Building: (Building B) Faculty of Law, Administration & Economics Floor: 3rd floor Room: 302
Political parties remain a crucial set of agents of democratic politics. Despite talks about their decline, they remain the most fundamental actors shaping political discourse and public policy, selecting candidates and filling legislative and executive positions. In multilevel states, they can also influence politics and policy at the sub-state level. At this level, they can shape public policy, select candidates, run for election, recruit members, and mobilise voters on issues that may be different from those that dominate statewide politics. By emphasising different issues, they may end up shaping the overall structure of the state by placing demands for further autonomy, the reorganisation of the state, and the redistribution of policy competencies along territorial lines.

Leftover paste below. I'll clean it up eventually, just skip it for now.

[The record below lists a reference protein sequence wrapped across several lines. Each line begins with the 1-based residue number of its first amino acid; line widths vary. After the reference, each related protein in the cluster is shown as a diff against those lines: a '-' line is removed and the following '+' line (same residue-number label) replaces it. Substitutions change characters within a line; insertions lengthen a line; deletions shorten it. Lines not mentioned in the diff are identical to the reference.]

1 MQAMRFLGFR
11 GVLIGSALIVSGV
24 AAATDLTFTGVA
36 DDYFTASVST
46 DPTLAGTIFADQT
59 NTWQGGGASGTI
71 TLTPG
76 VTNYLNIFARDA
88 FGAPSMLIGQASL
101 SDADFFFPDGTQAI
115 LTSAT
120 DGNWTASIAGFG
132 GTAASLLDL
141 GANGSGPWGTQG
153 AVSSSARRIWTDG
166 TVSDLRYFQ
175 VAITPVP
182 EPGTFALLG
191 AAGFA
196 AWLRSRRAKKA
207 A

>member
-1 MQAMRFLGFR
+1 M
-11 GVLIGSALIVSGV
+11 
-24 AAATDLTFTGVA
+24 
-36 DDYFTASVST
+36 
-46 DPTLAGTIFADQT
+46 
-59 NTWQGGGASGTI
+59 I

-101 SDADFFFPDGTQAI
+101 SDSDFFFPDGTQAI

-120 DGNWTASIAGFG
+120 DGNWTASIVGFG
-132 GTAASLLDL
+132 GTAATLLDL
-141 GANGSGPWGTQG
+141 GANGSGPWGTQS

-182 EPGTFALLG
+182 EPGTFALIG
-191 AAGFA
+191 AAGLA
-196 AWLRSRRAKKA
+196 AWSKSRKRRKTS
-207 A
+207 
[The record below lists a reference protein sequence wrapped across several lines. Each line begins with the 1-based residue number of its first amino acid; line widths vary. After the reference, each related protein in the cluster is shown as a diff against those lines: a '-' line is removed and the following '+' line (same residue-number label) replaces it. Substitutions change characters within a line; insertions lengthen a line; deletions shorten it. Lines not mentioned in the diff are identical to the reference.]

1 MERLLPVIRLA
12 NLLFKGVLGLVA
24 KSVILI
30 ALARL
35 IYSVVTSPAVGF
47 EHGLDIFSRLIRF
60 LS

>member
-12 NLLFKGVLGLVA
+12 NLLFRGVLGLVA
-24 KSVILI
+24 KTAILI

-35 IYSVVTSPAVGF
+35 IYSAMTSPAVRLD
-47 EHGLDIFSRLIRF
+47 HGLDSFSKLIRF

The papers in this panel represent a variety of perspectives on political parties in multilevel states. They discuss party formation in Catalonia, party identification in Germany, party membership at the local level in the Czech Republic, and party strategies and issue salience in Scotland and in a comparative perspective.